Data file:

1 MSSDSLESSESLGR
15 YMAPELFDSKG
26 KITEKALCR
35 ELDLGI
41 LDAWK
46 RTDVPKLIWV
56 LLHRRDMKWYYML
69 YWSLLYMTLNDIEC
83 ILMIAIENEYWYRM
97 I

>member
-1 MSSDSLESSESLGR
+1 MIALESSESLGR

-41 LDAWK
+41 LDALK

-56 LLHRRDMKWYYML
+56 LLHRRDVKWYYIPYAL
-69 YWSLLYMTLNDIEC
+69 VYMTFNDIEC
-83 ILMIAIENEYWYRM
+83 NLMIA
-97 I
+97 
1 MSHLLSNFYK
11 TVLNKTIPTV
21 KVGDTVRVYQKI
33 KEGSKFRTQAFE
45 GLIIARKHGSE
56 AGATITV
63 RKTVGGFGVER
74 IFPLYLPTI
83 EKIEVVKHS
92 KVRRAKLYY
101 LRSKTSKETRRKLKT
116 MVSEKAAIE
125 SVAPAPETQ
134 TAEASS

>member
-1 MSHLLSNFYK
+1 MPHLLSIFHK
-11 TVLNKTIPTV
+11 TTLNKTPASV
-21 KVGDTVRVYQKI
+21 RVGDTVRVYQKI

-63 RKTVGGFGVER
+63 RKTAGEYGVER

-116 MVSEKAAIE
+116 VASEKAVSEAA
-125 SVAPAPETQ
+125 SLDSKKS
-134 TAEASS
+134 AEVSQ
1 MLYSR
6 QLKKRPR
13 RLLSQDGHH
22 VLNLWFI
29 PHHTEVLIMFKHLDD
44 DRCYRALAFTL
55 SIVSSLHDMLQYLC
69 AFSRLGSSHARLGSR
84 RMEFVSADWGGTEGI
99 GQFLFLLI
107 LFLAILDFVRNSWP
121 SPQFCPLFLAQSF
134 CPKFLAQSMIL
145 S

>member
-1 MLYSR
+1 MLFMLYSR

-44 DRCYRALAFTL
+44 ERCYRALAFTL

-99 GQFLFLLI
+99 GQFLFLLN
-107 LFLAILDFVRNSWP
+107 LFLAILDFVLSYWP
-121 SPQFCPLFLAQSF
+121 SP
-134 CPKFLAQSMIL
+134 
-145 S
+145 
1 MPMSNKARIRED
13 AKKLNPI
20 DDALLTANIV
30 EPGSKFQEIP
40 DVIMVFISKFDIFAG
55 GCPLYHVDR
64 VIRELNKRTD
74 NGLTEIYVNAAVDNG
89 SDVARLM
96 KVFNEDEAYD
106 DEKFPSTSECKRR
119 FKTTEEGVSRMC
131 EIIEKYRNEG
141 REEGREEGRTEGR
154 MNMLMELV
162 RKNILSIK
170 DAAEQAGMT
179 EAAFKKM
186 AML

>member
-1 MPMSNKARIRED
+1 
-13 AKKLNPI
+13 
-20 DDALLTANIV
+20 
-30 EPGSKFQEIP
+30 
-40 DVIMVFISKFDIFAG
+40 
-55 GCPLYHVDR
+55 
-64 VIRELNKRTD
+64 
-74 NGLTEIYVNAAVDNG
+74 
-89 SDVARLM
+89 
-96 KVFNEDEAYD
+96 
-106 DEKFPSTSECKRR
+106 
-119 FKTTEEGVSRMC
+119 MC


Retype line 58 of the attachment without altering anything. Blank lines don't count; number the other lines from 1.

44 DRCYRALAFTL